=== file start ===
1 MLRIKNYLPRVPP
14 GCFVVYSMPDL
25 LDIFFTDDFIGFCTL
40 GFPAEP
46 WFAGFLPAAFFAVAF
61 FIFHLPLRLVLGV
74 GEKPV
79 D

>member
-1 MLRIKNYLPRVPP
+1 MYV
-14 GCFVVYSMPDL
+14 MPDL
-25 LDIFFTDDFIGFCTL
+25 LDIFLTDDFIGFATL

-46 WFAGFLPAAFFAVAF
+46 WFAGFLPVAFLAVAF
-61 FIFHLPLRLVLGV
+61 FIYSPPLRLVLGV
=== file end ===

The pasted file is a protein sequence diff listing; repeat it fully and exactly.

1 MLRIKNYLPRVPP
14 GCFVVYSMPDL
25 LDIFFTDDFIGFCTL
40 GFPAEP
46 WFAGFLPAAFFAVAF
61 FIFHLPLRLVLGV
74 GEKPV
79 D

>member
-1 MLRIKNYLPRVPP
+1 MYV
-14 GCFVVYSMPDL
+14 MPDL
-25 LDIFFTDDFIGFCTL
+25 LDIFLTDDFIGFATL

-46 WFAGFLPAAFFAVAF
+46 WFAGFLPVAFLAVAF
-61 FIFHLPLRLVLGV
+61 FIYSPPLRLVLGV